Google’s Android Security chief Adrian Ludwig recently reported data that claimed only an estimated 0.001% of app installations on Android are "able to evade the system’s multi-layered defenses and cause harm to users". (The percentage is tiny but that's still a significant threat in an ecosystem of tens of millions of users, by the way.)
He points to the year old Verify Apps feature within the OS as evidence to this. While it is good that Google finally grew a little more serious about security so many years after Android shipped, it seems disingenuous to point to one security protocol as proof of platform security.
Don't be complacent
Of course, his arguments are specious to some extent, causing the Macalope to note: " There’s a term for blithely taking Google’s word on things when it downplays the problem on Android and suggests that iOS is the one with the problem. It’s called “enabling.”"
Even if Verify Apps were in position to protect every Android device (it isn't) and even if every Verify Apps user understood how it worked (they don't), reliance on a single software-based blacklist model of app control isn't reliable enough.
As the Michael on Security blog puts it: "We've seen failures with Bouncer. Who's to say that similar issues won't be seen with Verify Apps? Plus, like I think most security professionals, I prefer multi-level security measures. It's a mistake to rely on one or a limited number of tools to protect our systems."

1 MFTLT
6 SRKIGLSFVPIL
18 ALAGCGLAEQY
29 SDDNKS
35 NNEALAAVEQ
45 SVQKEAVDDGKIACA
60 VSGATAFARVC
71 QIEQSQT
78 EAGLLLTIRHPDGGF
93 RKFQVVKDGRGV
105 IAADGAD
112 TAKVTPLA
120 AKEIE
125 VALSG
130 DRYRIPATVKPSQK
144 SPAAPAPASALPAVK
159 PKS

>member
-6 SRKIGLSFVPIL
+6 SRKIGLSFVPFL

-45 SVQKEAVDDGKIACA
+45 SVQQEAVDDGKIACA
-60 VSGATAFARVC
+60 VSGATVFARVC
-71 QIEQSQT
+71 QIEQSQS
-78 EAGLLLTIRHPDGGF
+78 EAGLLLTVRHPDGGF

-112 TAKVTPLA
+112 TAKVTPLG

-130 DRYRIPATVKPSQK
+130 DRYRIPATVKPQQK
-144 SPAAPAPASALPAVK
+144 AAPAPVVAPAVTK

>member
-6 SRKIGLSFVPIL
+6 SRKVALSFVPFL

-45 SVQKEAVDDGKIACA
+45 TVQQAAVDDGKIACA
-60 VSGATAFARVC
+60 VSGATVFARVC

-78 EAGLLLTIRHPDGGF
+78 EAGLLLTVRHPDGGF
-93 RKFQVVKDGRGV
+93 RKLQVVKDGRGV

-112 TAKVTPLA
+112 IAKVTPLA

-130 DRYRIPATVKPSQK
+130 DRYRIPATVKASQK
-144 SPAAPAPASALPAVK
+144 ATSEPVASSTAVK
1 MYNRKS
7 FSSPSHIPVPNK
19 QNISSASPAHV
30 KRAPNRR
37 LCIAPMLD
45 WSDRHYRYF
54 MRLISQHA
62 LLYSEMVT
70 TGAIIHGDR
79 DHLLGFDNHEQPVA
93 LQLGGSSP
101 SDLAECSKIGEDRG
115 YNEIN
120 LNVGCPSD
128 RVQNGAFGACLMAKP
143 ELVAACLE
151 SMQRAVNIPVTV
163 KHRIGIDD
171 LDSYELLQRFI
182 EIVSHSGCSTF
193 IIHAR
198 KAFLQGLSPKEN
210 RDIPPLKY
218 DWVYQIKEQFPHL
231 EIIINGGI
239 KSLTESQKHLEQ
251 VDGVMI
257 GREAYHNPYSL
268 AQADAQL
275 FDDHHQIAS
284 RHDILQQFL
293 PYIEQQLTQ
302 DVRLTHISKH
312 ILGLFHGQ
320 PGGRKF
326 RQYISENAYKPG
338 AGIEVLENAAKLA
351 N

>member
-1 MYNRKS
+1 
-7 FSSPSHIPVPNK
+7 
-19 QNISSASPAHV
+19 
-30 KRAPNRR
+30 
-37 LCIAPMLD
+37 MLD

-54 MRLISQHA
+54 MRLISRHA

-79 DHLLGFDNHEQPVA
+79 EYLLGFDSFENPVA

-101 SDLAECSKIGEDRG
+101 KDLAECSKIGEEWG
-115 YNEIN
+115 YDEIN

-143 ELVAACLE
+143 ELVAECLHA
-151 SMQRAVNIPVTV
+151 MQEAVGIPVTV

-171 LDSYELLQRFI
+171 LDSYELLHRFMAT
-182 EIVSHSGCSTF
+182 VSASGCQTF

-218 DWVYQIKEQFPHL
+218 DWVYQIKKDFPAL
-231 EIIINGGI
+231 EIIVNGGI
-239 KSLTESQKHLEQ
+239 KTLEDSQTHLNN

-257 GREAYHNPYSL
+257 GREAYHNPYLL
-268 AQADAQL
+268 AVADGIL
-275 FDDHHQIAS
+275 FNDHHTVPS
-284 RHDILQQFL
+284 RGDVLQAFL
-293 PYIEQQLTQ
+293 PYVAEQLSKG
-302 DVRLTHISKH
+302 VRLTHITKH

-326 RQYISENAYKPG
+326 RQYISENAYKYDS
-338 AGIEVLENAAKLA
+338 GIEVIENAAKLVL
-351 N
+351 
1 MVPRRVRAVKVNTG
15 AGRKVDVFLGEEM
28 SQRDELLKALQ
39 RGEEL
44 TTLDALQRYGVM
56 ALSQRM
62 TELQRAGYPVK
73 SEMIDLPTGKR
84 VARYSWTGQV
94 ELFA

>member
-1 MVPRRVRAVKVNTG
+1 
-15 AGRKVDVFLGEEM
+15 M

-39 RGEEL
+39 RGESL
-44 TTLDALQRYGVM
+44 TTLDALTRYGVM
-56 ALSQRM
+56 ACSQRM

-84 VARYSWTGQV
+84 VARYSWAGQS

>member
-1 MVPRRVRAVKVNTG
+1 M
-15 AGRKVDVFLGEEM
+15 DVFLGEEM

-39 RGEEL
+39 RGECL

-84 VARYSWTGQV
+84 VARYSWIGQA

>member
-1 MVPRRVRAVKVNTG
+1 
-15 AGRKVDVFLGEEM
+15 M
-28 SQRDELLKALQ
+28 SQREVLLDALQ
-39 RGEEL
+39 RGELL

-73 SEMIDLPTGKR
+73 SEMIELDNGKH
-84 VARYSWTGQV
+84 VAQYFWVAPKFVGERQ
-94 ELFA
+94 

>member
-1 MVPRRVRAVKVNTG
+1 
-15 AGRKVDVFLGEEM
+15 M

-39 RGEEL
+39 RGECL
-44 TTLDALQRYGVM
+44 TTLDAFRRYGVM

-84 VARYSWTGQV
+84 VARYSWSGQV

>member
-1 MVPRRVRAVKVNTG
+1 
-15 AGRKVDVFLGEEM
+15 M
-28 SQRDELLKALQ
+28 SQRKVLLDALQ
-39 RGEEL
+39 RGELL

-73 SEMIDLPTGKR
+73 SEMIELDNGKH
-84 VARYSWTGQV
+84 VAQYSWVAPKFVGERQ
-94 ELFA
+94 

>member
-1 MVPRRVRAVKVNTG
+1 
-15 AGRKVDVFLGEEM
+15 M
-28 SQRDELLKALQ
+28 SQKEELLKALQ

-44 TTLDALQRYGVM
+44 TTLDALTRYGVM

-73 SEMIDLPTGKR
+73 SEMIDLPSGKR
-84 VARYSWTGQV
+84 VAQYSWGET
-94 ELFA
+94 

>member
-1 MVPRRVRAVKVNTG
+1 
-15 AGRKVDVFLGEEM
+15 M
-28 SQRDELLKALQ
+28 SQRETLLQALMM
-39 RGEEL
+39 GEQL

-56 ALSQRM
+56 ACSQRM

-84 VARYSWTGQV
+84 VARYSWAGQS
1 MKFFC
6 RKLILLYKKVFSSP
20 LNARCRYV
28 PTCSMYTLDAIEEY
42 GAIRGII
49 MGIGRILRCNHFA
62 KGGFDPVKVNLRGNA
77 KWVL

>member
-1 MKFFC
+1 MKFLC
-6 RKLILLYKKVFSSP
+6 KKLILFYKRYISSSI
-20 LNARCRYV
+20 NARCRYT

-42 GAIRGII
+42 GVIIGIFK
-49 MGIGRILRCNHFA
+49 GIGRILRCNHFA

Schmidt is asking tens of millions of Android device users to rely on one single tool for their protection, even while the malware scourge explodes. Apple's walled garden approach puts all apps through multiple stages of check, while its ability to swiftly introduce security updates for most recent systems means it remains in position to control an outbreak should it occur, Android cannot match this.
Ah, but nothing has happened yet, after all, so it must be safe, right?
No wonder the Gartner audience of CIOs laughed at Schmidt. These are people paid to ensure their corporate data is kept safe. They can discern the difference between fact and FUD. They can't afford to allow their corporate data to suffer the digital equivalent of a natural disaster.